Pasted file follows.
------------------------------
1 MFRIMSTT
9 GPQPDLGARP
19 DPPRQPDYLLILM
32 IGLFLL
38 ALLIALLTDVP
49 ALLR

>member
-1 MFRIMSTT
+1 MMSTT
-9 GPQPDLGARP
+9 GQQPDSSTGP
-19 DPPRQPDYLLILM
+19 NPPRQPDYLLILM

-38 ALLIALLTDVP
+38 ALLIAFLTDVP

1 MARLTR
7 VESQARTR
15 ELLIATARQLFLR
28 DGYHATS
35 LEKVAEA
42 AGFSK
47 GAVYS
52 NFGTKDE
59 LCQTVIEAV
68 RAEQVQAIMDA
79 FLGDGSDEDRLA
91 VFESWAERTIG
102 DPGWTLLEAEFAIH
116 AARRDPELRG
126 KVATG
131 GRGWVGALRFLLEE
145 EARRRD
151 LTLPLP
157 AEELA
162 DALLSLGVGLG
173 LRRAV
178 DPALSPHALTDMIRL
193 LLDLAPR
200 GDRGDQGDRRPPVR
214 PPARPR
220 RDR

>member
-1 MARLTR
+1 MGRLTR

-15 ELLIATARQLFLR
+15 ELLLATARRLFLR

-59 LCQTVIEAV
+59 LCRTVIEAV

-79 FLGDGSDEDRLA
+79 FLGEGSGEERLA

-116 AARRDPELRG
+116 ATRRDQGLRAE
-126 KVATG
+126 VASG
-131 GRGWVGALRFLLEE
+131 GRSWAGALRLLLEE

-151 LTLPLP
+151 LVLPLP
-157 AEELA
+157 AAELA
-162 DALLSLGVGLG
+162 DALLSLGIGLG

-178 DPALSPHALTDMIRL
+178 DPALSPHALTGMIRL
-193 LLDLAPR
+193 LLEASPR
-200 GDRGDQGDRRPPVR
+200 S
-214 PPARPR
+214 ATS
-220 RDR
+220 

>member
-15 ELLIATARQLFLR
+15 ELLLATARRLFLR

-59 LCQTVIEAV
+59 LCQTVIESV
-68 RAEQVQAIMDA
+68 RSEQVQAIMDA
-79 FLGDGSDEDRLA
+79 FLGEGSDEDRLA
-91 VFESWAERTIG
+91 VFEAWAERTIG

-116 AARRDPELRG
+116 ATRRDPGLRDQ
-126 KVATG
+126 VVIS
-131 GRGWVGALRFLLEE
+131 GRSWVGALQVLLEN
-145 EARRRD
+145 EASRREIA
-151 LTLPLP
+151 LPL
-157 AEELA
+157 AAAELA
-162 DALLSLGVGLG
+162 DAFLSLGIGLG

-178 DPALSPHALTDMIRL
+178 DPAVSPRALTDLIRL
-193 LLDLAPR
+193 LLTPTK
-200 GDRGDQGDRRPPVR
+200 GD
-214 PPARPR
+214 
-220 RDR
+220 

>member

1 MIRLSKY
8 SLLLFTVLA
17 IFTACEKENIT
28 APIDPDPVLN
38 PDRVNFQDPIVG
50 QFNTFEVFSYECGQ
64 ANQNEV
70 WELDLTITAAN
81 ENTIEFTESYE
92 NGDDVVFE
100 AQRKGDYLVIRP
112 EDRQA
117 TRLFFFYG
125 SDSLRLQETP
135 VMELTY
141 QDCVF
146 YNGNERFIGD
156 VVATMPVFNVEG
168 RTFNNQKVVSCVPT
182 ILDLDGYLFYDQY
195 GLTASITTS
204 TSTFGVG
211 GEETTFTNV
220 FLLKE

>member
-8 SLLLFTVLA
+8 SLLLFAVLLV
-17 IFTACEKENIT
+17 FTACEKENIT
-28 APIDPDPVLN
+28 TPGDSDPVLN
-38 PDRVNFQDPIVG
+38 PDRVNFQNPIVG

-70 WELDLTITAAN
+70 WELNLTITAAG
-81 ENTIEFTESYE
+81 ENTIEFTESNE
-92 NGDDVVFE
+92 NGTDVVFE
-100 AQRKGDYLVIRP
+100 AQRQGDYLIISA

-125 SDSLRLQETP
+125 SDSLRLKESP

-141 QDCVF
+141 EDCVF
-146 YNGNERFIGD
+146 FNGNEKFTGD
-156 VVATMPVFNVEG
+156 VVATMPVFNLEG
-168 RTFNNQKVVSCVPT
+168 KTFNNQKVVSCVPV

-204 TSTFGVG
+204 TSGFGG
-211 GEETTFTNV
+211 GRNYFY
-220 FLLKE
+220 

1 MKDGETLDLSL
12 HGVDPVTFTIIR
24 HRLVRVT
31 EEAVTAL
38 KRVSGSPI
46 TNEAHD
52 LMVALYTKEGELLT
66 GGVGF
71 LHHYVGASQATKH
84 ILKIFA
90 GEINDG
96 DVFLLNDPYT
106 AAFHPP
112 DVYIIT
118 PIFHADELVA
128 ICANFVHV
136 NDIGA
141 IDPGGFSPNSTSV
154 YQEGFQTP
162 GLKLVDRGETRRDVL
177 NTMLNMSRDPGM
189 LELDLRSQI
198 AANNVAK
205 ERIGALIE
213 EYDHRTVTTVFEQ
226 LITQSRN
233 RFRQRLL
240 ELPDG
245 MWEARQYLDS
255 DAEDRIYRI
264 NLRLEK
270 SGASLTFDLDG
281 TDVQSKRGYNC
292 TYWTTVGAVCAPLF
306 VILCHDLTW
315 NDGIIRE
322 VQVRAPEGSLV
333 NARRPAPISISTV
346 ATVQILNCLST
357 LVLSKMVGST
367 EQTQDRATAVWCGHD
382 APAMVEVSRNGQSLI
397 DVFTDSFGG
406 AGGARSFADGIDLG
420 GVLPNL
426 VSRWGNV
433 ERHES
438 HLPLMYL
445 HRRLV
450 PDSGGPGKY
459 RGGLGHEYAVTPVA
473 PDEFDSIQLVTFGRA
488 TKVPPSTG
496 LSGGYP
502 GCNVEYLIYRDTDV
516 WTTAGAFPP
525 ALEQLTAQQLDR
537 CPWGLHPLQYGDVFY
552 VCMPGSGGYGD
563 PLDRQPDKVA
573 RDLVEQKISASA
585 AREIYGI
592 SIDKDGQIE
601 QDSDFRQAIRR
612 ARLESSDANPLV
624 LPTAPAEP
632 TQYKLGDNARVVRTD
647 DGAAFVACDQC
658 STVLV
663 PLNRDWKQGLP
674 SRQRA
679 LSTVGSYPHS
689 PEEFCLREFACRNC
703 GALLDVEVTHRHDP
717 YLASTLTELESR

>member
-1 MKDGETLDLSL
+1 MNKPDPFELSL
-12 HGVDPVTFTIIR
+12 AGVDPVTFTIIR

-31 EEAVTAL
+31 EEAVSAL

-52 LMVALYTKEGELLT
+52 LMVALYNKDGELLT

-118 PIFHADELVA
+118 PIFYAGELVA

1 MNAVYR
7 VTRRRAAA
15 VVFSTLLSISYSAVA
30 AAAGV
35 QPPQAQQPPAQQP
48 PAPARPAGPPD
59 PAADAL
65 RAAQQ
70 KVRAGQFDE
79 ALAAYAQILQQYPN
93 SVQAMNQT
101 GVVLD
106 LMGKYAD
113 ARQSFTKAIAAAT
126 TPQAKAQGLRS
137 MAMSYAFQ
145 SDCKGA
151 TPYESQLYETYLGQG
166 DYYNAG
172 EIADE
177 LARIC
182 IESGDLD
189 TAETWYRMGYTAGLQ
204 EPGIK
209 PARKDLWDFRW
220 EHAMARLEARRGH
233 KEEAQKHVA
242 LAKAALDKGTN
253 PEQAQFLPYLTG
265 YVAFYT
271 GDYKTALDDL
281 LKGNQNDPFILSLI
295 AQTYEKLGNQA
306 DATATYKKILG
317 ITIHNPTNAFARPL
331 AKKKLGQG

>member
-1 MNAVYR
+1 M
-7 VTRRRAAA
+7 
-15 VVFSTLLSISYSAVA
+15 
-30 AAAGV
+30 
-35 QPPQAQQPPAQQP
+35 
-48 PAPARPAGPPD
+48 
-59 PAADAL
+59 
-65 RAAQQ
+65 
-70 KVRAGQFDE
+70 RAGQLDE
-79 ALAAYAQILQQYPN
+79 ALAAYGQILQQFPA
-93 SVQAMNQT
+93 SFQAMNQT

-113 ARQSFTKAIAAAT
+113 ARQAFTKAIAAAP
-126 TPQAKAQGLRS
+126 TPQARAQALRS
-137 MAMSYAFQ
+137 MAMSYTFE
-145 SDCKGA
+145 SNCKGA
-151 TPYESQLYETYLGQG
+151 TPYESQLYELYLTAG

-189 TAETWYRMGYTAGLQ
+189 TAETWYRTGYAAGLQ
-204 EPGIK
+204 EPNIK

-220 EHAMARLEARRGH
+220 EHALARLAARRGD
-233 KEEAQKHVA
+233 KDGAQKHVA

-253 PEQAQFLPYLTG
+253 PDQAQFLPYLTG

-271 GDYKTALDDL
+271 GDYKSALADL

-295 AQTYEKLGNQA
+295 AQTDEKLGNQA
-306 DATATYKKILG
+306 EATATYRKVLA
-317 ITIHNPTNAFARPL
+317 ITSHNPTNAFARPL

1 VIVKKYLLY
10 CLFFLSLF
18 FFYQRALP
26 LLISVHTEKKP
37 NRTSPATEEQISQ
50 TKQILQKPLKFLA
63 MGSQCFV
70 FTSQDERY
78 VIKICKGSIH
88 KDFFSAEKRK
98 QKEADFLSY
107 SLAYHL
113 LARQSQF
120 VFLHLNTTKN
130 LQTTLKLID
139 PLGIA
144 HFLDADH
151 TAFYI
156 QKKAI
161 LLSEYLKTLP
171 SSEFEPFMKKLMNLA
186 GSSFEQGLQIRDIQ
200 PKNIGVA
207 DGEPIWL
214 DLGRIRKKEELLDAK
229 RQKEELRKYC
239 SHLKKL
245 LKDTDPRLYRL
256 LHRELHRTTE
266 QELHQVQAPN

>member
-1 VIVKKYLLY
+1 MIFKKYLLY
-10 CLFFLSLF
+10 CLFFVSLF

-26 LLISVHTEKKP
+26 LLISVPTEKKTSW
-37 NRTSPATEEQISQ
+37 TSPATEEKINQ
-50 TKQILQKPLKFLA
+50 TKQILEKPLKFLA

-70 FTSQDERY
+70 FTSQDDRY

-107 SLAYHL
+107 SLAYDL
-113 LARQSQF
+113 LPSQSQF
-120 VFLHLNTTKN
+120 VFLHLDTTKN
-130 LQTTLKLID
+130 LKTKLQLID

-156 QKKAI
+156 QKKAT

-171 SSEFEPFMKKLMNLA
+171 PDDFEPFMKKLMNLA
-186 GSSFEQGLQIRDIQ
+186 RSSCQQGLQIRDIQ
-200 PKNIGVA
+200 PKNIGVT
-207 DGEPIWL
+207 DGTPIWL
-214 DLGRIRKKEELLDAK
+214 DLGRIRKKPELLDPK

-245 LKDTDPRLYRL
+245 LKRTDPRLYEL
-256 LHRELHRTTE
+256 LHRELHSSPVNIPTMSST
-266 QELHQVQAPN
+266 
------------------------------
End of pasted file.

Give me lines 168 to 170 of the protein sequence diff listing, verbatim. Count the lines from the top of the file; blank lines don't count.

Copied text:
24 HRLVRVT
31 EEAVTAL
38 KRVSGSPI